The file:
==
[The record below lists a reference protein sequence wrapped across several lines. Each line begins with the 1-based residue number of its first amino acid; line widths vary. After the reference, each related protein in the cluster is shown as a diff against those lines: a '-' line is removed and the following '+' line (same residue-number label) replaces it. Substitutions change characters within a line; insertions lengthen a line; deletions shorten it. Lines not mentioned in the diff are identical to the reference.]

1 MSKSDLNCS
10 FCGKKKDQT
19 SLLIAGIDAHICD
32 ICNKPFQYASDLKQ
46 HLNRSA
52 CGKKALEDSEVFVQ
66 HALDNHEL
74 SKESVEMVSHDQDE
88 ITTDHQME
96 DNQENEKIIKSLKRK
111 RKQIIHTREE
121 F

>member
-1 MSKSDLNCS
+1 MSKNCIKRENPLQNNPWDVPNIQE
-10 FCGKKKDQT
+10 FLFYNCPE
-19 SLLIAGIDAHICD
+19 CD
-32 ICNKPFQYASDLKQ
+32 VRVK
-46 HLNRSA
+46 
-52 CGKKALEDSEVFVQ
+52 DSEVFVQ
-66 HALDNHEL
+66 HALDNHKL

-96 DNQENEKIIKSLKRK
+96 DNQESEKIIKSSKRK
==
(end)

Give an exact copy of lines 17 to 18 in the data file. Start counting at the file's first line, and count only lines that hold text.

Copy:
-10 FCGKKKDQT
+10 FLFYNCPE